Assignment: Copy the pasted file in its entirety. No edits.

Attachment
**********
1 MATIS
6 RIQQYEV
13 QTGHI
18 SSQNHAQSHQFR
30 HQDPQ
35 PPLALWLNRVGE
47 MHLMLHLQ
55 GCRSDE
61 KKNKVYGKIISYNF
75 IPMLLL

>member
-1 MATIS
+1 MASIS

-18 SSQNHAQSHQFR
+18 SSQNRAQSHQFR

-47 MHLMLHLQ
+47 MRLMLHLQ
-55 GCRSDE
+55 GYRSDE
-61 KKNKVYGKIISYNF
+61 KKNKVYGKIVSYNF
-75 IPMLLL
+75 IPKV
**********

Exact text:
1 MATIS
6 RIQQYEV
13 QTGHI
18 SSQNHAQSHQFR
30 HQDPQ
35 PPLALWLNRVGE
47 MHLMLHLQ
55 GCRSDE
61 KKNKVYGKIISYNF
75 IPMLLL

>member
-1 MATIS
+1 MASIS

-18 SSQNHAQSHQFR
+18 SSQNRAQSHQFR

-47 MHLMLHLQ
+47 MRLMLHLQ
-55 GCRSDE
+55 GYRSDE
-61 KKNKVYGKIISYNF
+61 KKNKVYGKIVSYNF
-75 IPMLLL
+75 IPKV